A table from The Friends of the National Museum of Finland
Artefact of the month - March 2021
The association of the Friends of the National Museum of Finland (Kansallismuseon Ystävät) gave the museum a beautiful gift before Christmas last year. The friends donated a table made by journeyman furniture maker Gustaf Berggren in Helsinki in the early 1800s to the museum. This treasure was discovered at Galerie Donner in Helsinki. The table is very interesting in many respects. It seems to have been made in 1825. However, it is late Gustavian in style with ornamental brass mounts in the slightly more recent Empire style. At the time, late Gustavian style would have been old-fashioned, given that Finland had lost its integral connection to Sweden 16 years earlier. This illustrates how slowly fashions change.
That being said, furniture makers were prone to favouring old-fashioned styles: for his masterwork in Helsinki in 1792, Henrik Forsberg crafted a rococo secretaire, and cabinetmaker Erik Leander, from Helsinki as well, made a rococo-inspired dressing table as late as 1805. This trend would explain why Berggren’s table from the mid-1820s is late Gustavian in style through and through, with the exception of the mounts (which are a bit dated, too). Masterworks were intended as proof of a furniture maker’s professional ability, meaning that they only started to show signs of following contemporary trends slightly before the mid-1800s. Customers would, however, always receive furniture in the latest styles.
Gustaf Berggren (originally Gumberg), who made the friends’ table, was born in 1801. He came to Helsinki to study in master Joseph Öhrnberg’s workshop in 1814. He worker as a journeyman in Öhrnberg’s workshop and St Petersburg from 1820 to 1825. He became a master furniture maker in Helsinki in 1829. For his masterwork he made a mahogany-veneered commode and a French panel door for the bedroom. The commode is clearly inspired by the new Biedermeier style – spending time in St Petersburg had undoubtedly left its mark. Berggren married Ulrika Ramstedt, widow of toolsmith guild elder Anders Ramstedt, in 1830. They had three children. The documents state that the widow was indigent in 1855, meaning that Berggren must have died by that point.
The drawer divided into small compartments is probably intended for stationery or haberdashery and the pull-out shelves at either end of the table are intended for candlesticks. The fact that the table was made by a journeyman, falling short of master level work, is only evident in the shelves for the candlesticks, which are made from plain pine board (they could have been made with solid mahogany or veneered).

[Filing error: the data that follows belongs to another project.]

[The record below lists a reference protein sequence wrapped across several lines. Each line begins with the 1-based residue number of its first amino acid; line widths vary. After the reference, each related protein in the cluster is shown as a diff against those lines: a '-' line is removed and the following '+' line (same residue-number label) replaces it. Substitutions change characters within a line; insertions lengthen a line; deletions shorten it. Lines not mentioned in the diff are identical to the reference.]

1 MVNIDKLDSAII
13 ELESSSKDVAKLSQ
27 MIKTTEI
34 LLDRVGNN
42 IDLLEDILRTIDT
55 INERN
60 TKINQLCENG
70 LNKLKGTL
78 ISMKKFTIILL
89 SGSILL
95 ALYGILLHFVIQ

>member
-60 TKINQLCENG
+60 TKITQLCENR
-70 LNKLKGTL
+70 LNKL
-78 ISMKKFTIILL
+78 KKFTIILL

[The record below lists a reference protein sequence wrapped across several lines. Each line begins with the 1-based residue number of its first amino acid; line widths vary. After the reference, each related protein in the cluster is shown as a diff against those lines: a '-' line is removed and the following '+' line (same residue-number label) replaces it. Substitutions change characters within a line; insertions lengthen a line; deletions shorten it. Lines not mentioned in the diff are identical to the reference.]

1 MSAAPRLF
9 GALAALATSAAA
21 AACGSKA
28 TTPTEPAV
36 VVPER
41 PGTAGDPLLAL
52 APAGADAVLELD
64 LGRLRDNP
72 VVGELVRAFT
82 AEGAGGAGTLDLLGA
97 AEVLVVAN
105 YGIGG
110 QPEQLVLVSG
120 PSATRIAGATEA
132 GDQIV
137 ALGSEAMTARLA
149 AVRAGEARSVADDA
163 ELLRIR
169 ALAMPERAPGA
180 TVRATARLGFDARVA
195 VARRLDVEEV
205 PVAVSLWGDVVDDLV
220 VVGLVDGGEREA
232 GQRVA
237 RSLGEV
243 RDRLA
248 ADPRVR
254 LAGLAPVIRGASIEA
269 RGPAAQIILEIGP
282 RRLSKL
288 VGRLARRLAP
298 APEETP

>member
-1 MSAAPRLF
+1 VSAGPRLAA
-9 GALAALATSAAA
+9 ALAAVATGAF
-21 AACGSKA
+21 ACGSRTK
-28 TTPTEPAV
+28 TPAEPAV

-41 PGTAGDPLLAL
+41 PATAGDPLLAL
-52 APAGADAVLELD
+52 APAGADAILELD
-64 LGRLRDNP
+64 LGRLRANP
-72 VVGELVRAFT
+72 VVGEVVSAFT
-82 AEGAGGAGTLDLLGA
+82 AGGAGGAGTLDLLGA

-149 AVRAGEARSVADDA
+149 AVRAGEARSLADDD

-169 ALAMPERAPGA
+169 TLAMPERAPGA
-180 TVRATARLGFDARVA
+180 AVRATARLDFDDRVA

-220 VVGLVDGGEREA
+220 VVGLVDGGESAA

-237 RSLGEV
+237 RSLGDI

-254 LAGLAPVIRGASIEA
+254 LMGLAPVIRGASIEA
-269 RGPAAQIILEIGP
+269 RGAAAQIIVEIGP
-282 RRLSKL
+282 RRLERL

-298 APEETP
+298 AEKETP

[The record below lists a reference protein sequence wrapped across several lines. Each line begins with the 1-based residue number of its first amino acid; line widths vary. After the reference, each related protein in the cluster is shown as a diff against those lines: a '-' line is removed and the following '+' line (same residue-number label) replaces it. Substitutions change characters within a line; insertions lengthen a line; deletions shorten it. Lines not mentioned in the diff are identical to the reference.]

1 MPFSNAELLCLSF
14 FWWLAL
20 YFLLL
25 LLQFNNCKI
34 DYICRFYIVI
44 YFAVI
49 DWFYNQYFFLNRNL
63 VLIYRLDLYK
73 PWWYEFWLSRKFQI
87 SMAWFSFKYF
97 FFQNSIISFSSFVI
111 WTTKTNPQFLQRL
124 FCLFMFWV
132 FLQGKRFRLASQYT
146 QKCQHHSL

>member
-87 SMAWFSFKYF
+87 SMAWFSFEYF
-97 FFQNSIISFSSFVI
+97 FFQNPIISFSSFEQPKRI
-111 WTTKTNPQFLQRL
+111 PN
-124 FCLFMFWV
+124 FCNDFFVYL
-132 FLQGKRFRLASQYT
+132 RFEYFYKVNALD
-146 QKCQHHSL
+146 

The markings on the bottom of the drawer are made by two hands. The more meticulous handwriting is old-fashioned German style, which suggests that the writer is older and more educated than the person who wrote the words in the faster, careless style. The more careful writing may be that of master Joseph Öhrnberg, as he supervised the work, after all. We are not able to compare the handwriting to any samples because the archives are closed at the moment.
The first furniture makers mentioned in documents in Helsinki appear in the 16th century as furniture makers to the royal demesnes, and records from the 17th century also show that they worked for the church. Cabinetmakers operating in Helsinki in the 1700s were part of the Stockholm or Turku guilds, until the three furnituremakers in Helsinki were able to form their own guild in 1748. Journeyman fraternities, which were organised similarly to guilds, were created in Sweden in the 17th century. As guilds grew with time, so did the number of journeyman fraternities.
The guild regulation of 1720 made it mandatory for all guild masters to stamp their name on any pieces of furniture they made. This was done to ensure a high level of craftsmanship. Despite this, history knows no piece of 18th century furniture stamped by a Finnish furnituremaker. Journeymen would normally not mark their name on finished pieces of furniture; they worked under their master, after all. This is why signed pieces of furniture considered masterworks by journeymen are very rare, meaning that the table donated by the friends of the National Museum is a significant addition to the collections of the National Museum of Finland.
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